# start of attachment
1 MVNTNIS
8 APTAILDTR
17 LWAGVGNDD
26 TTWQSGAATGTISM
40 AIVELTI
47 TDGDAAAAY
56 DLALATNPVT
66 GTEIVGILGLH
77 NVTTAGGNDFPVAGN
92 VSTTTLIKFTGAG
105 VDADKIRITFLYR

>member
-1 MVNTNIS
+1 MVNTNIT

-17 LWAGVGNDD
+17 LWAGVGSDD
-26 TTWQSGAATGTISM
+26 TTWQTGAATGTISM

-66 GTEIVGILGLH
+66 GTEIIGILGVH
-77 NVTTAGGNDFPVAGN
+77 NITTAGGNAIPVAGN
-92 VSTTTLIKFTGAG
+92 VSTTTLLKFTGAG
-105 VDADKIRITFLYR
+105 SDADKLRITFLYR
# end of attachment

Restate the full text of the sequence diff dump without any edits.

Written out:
1 MVNTNIS
8 APTAILDTR
17 LWAGVGNDD
26 TTWQSGAATGTISM
40 AIVELTI
47 TDGDAAAAY
56 DLALATNPVT
66 GTEIVGILGLH
77 NVTTAGGNDFPVAGN
92 VSTTTLIKFTGAG
105 VDADKIRITFLYR

>member
-1 MVNTNIS
+1 MVNTNIT

-17 LWAGVGNDD
+17 LWAGVGSDD
-26 TTWQSGAATGTISM
+26 TTWQTGAATGTISM

-66 GTEIVGILGLH
+66 GTEIIGILGVH
-77 NVTTAGGNDFPVAGN
+77 NITTAGGNAIPVAGN
-92 VSTTTLIKFTGAG
+92 VSTTTLLKFTGAG
-105 VDADKIRITFLYR
+105 SDADKLRITFLYR